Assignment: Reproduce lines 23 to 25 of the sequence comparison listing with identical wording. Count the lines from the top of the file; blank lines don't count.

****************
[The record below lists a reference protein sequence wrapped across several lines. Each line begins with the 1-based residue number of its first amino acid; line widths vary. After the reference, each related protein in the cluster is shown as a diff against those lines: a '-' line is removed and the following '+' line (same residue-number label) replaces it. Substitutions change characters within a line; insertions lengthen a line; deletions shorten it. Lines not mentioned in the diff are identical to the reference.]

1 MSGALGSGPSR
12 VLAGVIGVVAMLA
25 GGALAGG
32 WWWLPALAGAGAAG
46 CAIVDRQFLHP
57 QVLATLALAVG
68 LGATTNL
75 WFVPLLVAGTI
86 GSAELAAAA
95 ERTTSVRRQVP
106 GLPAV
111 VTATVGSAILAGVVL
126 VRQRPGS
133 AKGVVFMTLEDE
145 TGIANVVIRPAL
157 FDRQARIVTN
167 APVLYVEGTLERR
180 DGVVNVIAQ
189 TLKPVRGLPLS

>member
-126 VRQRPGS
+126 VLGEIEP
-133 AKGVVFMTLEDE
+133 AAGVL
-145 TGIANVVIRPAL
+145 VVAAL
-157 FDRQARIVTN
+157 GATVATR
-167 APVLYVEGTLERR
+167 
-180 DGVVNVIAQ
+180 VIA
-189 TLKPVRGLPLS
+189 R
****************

+126 VLGEIEP
-133 AKGVVFMTLEDE
+133 AAGVL